Blondie’s Debbie Harry: ‘It wasn’t a great idea to be as reckless as I was’

The singer and style icon answers your questions on becoming ‘Blondie’, a lifetime cheating death – and the secret to a good cover version

Hey, Debbie, in Face It [Harry’s memoir], you discussed the creation of the Blondie persona. How intentional were your choices in character curation, and why did you choose to adopt a persona in the first place? ChloSchmo

I think we’re all seeing images or performances that we like and absorbing and amalgamating them. As a kid, the beautiful women on the silver screen were fairytale versions of what life is for a woman, because when I was coming up there was no such thing as women’s lib. A persona gave me freedom, a world of my own. You pick a character that you love and then it becomes you.

As an adopted person, I have always had a heightened sense of curiosity and feeling different. Can you relate to that? DavidMcr

Totally. It’s animal instincts. I can’t define it more than that, but I know that exists for me. I never met my birth parents. Their family did not want to extend themselves, and as an adult I had to respect that. If I had found that out when I was a child, it would have been crushing.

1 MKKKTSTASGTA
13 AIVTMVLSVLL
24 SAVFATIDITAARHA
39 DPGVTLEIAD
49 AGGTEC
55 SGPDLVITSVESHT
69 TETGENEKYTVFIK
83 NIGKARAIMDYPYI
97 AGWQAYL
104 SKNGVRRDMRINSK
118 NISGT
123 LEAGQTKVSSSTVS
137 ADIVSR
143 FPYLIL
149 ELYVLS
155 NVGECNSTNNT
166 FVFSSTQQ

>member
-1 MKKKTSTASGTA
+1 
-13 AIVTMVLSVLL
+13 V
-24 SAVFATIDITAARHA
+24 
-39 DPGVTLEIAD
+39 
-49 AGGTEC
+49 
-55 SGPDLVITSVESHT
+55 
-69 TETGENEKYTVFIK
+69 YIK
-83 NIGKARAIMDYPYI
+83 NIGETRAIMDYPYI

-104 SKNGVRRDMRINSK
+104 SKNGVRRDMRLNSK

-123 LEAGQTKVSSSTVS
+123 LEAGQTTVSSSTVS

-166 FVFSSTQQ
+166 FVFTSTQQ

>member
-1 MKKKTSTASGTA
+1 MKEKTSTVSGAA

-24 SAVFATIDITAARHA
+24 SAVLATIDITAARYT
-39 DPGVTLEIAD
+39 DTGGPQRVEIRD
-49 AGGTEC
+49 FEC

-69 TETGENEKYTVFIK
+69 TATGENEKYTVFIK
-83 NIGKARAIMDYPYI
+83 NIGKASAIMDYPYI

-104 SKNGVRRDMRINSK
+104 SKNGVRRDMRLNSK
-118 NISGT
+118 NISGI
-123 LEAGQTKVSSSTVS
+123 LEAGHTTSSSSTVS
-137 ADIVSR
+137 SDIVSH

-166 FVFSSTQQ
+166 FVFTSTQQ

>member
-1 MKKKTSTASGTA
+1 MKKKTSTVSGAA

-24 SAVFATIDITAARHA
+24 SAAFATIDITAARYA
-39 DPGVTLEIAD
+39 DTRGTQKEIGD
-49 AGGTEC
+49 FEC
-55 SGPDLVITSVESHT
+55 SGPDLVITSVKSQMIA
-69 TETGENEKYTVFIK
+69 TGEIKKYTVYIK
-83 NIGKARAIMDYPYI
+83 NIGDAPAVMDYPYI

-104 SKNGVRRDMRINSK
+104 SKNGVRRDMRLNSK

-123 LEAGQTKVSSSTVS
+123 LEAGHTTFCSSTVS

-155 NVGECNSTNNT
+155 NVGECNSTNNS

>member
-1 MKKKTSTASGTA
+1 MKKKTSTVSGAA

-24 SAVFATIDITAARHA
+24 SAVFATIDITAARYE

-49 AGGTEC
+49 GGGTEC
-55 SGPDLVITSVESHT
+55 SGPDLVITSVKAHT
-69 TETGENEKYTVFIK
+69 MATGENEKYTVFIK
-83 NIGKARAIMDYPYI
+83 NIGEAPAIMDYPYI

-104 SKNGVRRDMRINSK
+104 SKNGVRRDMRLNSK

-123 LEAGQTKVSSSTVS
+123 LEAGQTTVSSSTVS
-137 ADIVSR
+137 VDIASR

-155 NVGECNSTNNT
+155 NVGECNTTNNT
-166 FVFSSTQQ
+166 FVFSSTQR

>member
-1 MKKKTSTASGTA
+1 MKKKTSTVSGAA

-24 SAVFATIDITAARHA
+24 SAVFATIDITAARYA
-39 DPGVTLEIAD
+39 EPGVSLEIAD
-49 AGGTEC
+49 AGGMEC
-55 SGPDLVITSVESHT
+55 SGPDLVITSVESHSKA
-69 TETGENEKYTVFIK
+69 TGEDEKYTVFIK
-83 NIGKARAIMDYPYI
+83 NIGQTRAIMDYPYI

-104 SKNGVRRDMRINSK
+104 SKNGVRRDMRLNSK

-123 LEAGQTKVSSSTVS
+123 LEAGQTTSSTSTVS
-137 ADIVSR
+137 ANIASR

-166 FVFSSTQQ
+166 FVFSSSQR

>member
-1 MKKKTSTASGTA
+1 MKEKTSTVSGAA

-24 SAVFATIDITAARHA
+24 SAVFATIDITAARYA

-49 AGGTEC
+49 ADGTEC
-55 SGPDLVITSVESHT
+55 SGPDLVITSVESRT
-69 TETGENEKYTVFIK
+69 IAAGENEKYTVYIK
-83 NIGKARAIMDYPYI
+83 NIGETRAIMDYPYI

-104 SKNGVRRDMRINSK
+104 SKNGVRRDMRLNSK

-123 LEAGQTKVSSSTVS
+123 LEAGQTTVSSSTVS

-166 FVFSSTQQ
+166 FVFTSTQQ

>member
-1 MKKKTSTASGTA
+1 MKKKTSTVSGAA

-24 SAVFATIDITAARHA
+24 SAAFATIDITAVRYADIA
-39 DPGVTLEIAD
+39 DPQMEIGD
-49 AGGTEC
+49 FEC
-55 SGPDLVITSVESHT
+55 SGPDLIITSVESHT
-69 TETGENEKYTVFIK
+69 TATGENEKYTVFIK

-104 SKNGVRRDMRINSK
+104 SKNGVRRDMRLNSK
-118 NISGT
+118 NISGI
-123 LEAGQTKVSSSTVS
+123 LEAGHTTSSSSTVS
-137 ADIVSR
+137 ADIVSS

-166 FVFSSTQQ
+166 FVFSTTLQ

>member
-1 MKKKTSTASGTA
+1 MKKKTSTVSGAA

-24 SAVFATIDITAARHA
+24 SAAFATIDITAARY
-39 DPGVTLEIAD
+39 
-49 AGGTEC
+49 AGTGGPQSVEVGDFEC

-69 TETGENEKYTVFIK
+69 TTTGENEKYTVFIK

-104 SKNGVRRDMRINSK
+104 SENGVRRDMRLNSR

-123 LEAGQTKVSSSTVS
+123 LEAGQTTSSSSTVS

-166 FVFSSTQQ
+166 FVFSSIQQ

Blondie in 1979.
Blondie in 1979. Photograph: Maureen Donaldson/Getty Images

I had a Blondie poster in my teenage bedroom. Which poster did you have in yours? enriquec

Because I’m so ancient [laughs], I don’t think posters came in until much later. My parents were into big bands, so I started listening to pop music on the radio and paying attention to DJs, because I was too young to go to concerts – and my parents were definitely not going to go because they did not appreciate it!

Which song are you most proud of? itsbleached

Oh God … obviously Heart of Glass or Rapture. Also a more recent song, Mother [from 2010] – the lyrics fell into place beautifully and said exactly what I wanted to say, about children of the night who go to clubs and have this dark alternative universe away from their daily life.

Which projects that got away – such as the offer to sing the James Bond theme For Your Eyes Only or the chance to appear in Blade Runner – haunt you most? McScootikins

They don’t haunt me. The James Bond thing was a misunderstanding about what they wanted – but so many things have gone right that I don’t dwell on inconsistencies or regrets or think: “God, that ruined my life!”

What inspired you to write Picture This? I’ve always loved the part where you sing “get a pocket computer” before we knew that cell phones were coming … eduardalennertz